The technique of jamming consists of wedging parts of the body, such as hands or feet, securely enough into a crack to bear weight. Jamming isn't as instinctive or natural-feeling as many other climbing techniques, but it works. It's the principal technique for working your way up the cracks that constitute a big part of rock climbing.
The basic procedure is to insert part of a hand or foot, usually just above a narrower part of the crack. Jams are usually locked by twisting (torqu-ing) so the hand or foot is wedged against both sides of the crack.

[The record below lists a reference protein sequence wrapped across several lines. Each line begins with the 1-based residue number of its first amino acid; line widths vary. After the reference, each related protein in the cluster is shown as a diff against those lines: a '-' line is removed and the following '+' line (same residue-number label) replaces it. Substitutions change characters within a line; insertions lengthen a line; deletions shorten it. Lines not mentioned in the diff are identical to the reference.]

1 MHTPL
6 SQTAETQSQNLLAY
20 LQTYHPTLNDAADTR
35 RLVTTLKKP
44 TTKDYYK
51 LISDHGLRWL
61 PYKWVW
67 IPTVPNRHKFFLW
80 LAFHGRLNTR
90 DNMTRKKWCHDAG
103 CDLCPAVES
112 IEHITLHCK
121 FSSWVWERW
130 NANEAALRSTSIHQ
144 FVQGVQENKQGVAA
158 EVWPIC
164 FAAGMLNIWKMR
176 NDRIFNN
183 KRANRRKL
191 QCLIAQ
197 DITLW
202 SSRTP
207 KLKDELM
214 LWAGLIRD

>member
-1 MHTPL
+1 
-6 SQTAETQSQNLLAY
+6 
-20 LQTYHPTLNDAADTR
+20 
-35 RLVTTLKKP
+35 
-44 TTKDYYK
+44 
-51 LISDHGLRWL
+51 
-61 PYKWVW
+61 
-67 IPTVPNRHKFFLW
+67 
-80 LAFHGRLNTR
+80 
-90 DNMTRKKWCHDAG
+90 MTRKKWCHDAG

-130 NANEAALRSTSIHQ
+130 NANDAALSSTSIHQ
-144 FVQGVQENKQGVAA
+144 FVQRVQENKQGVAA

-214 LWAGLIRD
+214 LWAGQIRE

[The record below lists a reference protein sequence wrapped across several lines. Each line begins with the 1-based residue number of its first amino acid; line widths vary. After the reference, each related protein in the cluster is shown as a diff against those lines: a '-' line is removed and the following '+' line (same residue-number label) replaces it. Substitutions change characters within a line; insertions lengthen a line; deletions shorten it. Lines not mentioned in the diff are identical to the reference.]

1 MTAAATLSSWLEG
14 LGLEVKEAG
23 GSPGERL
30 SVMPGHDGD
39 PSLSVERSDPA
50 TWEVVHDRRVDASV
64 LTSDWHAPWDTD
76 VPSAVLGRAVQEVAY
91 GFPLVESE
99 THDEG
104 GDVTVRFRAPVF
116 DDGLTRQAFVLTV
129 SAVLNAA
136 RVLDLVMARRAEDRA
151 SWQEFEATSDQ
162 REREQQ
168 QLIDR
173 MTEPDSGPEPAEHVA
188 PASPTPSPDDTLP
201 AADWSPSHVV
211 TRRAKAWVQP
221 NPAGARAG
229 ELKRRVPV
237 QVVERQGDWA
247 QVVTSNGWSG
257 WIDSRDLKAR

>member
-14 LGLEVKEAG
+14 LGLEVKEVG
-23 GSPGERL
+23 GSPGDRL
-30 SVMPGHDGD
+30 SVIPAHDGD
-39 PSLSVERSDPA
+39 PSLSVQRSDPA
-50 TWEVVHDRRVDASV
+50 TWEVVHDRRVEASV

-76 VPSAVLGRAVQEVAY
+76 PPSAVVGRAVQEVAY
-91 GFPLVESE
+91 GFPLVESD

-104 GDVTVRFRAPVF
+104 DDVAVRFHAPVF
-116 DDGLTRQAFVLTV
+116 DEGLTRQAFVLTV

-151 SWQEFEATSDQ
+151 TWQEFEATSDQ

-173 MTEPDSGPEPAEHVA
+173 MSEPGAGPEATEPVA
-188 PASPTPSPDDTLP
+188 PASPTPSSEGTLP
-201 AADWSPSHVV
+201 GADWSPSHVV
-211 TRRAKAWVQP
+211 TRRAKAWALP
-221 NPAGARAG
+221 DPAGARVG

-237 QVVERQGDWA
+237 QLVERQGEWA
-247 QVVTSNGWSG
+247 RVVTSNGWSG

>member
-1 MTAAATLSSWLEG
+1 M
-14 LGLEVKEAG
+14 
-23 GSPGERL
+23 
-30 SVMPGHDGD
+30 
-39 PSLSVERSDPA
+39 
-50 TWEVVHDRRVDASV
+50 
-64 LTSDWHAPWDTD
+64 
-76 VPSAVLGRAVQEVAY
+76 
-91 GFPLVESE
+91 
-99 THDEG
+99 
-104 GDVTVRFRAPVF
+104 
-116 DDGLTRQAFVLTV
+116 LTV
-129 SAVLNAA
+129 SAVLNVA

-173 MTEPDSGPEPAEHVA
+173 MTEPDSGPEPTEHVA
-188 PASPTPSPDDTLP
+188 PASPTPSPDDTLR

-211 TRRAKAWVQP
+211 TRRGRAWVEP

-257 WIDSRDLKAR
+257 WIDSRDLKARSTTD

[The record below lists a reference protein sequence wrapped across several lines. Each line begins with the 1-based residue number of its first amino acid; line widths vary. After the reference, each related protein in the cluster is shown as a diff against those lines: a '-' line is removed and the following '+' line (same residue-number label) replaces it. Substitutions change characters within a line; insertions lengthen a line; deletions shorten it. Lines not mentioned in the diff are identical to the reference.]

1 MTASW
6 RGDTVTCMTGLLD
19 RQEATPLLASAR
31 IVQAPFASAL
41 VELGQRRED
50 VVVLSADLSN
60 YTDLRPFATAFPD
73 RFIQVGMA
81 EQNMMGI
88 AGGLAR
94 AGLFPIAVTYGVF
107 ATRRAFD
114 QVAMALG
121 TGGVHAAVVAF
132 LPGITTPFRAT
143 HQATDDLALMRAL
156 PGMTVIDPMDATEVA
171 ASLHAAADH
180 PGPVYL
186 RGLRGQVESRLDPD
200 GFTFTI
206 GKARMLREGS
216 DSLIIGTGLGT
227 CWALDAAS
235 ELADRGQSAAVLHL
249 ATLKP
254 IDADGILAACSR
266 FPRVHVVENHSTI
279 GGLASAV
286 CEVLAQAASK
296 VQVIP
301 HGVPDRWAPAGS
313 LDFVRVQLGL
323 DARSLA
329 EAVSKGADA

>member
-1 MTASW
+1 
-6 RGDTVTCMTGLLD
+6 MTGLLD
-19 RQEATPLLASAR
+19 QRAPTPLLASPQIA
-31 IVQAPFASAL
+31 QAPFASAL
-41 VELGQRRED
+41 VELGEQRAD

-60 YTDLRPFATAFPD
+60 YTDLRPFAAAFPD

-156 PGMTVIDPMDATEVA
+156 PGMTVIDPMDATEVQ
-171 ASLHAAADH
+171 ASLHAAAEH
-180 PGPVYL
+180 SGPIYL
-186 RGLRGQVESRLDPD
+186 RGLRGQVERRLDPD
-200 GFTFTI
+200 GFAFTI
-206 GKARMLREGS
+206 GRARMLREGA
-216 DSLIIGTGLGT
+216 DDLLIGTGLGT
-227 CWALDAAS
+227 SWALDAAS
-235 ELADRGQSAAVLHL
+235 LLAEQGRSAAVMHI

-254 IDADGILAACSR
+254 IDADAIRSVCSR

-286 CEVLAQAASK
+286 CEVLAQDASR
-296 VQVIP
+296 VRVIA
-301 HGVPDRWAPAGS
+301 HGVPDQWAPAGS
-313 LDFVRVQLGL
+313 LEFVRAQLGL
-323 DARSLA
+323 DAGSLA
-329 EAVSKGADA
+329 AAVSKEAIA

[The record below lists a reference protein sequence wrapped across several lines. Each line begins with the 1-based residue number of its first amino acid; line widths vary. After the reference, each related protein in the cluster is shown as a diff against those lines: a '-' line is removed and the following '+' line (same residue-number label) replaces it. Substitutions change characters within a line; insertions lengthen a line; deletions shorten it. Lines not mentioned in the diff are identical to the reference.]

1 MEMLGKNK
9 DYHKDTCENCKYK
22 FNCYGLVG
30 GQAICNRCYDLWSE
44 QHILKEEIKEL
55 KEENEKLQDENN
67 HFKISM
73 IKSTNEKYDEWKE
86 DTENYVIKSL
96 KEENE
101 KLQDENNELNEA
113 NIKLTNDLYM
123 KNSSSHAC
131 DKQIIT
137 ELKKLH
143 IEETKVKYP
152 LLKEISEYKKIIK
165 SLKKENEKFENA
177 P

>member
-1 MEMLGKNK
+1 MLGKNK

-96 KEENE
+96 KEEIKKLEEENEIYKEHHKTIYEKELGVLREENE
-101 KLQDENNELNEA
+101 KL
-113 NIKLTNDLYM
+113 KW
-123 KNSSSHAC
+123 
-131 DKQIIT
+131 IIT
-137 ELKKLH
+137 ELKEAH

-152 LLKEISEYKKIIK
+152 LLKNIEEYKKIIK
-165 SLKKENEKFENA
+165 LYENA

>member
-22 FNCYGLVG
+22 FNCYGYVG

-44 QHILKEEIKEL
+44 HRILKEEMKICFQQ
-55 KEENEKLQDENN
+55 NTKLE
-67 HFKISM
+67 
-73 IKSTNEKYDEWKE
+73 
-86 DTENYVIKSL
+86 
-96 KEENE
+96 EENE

Jamming can be used by itself, with both feet and hands utilizing jams, or in combination with other types of holds. As you move up on a jam handhold, you can maintain the jammed position but use it almost like a downpressure hold.
Cracks vary a great deal in size and configuration. The descriptions of jams that follow are just some basic techniques, with a lot of room remaining for creativity and ingenuity.
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